Transsynaptic and glial-neuronal communication are important components of the mechanism underlying the pubertal activation of luteinizing hormone-releasing hormone (LHRH) secretion. The molecules required for the architectural organization of these cell-cell interactions have not been identified. We now show that the hypothalamus of the prepubertal female rhesus monkey expresses a multiplicity of genes encoding three families of adhesion/signalling proteins involved in the structural definition of both neurone-to-neurone and bi-directional neurone-glia communication. These include the neurexin/neuroligin (NRX/NRL) and protocadherin-α (PCDHα) families of synaptic specifiers/adhesion molecules, and key components of the contactin-depenclent neuronal-glial adhesiveness complex, including contactin/F3 itself, the contactin-associated protein-1 (CASPR1), and the glial receptor protein tyrosine phosphatase β. Prominently expressed among members of the NRX family is the neurexin isoform involved in the specification of glutamatergic synapses. Although NRXs, PCDHαs and CASPR1 transcripts are mostly detected in neurones, the topography of expression appears different. NRX1 mRNA-containing neurones are scattered throughout the hypothalamus, PCDHα mRNA transcripts appear more abundant in neurones of the arcuate nucleus and periventricular region, and neurones positive for CASPR1 mRNA exhibit a particularly striking distribution pattern that delineates the hypothalamus. Examination of LHRH neurones, using the LHRH-secreting cell line GT1-7, showed that these cells contain transcripts encoding NRXs and one of their ligands (NRL1), at least one PCDHα (CNR-8/PCDHα10), and the CASPR1/contactin complex. The results indicate that the prepubertal female monkey hypothalamus contains a plethora of adhesion/signalling molecules with different but complementary functions, and that an LHRH neuronal cell line expresses key components of this structural complex. The presence of such cell-cell communication machinery in the neuroendocrine brain suggests an inte rated participation of their individual components in the central control of female sexual development.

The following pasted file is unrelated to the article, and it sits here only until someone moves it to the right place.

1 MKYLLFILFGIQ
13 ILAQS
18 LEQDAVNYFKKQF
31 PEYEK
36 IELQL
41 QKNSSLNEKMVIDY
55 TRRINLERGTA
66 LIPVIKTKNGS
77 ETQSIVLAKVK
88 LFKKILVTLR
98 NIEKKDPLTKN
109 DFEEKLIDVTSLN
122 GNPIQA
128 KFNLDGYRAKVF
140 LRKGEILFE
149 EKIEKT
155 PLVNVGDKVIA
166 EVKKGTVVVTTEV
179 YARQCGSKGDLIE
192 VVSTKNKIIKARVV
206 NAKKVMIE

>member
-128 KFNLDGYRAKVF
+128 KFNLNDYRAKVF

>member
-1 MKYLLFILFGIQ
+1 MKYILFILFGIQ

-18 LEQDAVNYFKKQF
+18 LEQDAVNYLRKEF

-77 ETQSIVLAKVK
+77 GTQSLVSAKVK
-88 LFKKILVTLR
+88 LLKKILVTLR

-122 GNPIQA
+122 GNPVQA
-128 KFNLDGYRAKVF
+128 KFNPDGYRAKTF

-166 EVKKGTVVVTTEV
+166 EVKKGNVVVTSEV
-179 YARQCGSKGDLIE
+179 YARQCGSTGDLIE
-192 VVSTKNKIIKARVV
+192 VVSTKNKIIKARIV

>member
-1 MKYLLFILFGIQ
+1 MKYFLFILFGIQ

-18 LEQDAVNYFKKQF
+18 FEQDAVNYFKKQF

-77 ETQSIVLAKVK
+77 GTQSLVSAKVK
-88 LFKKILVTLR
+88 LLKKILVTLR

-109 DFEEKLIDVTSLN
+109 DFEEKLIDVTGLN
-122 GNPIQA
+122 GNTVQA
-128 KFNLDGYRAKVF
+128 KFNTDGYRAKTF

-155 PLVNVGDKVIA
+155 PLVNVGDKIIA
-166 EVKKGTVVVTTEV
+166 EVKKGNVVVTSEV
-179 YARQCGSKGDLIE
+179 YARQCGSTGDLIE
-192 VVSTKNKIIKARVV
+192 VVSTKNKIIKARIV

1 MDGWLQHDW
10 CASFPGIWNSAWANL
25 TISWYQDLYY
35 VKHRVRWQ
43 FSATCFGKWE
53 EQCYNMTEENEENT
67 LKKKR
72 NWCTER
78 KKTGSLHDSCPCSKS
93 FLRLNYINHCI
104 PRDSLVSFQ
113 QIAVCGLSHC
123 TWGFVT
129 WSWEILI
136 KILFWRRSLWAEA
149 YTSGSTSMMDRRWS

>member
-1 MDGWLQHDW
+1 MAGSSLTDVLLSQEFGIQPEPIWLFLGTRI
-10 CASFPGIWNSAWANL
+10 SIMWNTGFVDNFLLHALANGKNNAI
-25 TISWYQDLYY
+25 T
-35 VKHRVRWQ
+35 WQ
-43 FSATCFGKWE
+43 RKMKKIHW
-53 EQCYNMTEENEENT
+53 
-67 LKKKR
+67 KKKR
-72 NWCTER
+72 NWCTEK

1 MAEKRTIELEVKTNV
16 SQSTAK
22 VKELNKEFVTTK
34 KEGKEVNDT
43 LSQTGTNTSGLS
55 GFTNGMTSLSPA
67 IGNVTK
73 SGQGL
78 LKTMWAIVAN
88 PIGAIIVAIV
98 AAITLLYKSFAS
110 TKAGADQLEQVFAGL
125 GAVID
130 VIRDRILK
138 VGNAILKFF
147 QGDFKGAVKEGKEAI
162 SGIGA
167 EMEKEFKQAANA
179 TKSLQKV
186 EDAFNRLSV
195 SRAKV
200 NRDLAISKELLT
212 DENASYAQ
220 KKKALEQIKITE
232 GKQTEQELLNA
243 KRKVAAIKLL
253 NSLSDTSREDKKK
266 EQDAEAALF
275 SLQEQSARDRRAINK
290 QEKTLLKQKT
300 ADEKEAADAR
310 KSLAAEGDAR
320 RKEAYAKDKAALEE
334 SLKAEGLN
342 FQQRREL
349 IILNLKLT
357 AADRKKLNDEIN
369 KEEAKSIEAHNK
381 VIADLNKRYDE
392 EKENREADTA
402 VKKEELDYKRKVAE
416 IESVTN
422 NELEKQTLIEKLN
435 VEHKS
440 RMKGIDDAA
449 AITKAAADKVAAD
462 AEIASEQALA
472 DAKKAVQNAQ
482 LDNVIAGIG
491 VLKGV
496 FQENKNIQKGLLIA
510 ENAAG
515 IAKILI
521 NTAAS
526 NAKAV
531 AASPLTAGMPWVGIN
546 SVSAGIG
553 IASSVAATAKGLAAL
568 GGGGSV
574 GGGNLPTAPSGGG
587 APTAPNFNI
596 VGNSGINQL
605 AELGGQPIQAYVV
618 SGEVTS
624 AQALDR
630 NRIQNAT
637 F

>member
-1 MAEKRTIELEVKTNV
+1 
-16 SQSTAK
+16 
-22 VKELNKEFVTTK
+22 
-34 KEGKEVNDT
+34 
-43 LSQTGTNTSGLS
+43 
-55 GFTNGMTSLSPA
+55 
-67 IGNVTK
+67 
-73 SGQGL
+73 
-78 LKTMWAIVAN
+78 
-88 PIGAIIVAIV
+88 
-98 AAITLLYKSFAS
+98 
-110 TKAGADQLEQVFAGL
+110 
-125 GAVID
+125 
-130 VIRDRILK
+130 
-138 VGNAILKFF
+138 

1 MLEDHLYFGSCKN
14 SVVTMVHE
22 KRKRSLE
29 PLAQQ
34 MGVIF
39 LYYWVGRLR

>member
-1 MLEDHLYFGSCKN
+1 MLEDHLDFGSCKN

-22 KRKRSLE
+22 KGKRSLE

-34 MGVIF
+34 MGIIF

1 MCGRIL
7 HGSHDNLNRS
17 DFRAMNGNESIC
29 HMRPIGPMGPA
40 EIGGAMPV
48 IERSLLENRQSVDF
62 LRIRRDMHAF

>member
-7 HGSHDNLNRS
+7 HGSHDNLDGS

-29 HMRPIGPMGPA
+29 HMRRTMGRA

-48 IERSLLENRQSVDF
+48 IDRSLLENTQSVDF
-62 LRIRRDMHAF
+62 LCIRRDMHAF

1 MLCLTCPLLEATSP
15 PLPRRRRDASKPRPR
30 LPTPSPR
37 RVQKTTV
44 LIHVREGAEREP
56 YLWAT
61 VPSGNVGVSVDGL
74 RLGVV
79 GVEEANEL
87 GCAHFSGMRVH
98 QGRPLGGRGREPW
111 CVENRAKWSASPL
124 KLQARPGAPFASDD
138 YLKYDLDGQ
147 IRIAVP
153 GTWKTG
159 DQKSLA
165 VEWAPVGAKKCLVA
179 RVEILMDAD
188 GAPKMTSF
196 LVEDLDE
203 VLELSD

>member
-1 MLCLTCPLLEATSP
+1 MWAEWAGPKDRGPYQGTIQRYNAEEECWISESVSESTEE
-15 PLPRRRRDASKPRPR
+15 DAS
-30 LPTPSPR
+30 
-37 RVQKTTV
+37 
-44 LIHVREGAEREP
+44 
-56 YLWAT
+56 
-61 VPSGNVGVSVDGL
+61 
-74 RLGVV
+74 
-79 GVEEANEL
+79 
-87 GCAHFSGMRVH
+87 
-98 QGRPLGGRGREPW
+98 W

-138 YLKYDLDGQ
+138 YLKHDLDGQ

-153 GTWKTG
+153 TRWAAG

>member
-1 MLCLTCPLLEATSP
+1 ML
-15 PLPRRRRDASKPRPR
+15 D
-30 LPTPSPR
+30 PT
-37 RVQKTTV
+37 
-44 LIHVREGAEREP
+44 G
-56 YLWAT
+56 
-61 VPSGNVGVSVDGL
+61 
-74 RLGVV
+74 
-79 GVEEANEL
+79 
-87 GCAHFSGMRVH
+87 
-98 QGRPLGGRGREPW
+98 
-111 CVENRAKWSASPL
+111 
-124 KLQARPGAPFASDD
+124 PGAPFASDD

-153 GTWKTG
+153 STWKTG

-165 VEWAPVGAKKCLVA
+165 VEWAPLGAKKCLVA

ASJC Scopus subject areas
- Endocrinology, Diabetes and Metabolism
- Endocrine and Autonomic Systems
- Cellular and Molecular Neuroscience